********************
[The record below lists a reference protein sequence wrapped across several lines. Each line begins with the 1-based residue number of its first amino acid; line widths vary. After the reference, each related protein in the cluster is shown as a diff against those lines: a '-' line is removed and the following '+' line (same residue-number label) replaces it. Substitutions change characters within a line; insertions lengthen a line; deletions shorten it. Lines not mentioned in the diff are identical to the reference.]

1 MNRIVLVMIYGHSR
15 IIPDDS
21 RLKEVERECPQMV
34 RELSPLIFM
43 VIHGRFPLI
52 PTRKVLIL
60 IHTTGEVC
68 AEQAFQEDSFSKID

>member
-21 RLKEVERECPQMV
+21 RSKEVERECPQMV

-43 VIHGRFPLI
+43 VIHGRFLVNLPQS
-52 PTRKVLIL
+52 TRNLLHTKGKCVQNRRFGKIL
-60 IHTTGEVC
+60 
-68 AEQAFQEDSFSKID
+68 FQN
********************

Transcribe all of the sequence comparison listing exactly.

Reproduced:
[The record below lists a reference protein sequence wrapped across several lines. Each line begins with the 1-based residue number of its first amino acid; line widths vary. After the reference, each related protein in the cluster is shown as a diff against those lines: a '-' line is removed and the following '+' line (same residue-number label) replaces it. Substitutions change characters within a line; insertions lengthen a line; deletions shorten it. Lines not mentioned in the diff are identical to the reference.]

1 MNRIVLVMIYGHSR
15 IIPDDS
21 RLKEVERECPQMV
34 RELSPLIFM
43 VIHGRFPLI
52 PTRKVLIL
60 IHTTGEVC
68 AEQAFQEDSFSKID

>member
-21 RLKEVERECPQMV
+21 RSKEVERECPQMV

-43 VIHGRFPLI
+43 VIHGRFLVNLPQS
-52 PTRKVLIL
+52 TRNLLHTKGKCVQNRRFGKIL
-60 IHTTGEVC
+60 
-68 AEQAFQEDSFSKID
+68 FQN